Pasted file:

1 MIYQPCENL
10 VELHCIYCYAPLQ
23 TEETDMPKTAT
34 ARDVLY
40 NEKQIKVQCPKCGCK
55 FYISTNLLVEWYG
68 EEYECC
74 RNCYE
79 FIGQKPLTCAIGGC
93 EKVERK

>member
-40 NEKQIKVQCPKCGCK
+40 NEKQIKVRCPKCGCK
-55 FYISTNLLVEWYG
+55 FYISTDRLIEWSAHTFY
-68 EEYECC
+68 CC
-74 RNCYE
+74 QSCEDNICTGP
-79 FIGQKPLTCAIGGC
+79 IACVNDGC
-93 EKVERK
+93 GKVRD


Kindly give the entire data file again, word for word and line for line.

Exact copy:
1 MIYQPCENL
10 VELHCIYCYAPLQ
23 TEETDMPKTAT
34 ARDVLY
40 NEKQIKVQCPKCGCK
55 FYISTNLLVEWYG
68 EEYECC
74 RNCYE
79 FIGQKPLTCAIGGC
93 EKVERK

>member
-40 NEKQIKVQCPKCGCK
+40 NEKQIKVRCPKCGCK
-55 FYISTNLLVEWYG
+55 FYISTDRLIEWSAHTFY
-68 EEYECC
+68 CC
-74 RNCYE
+74 QSCEDNICTGP
-79 FIGQKPLTCAIGGC
+79 IACVNDGC
-93 EKVERK
+93 GKVRD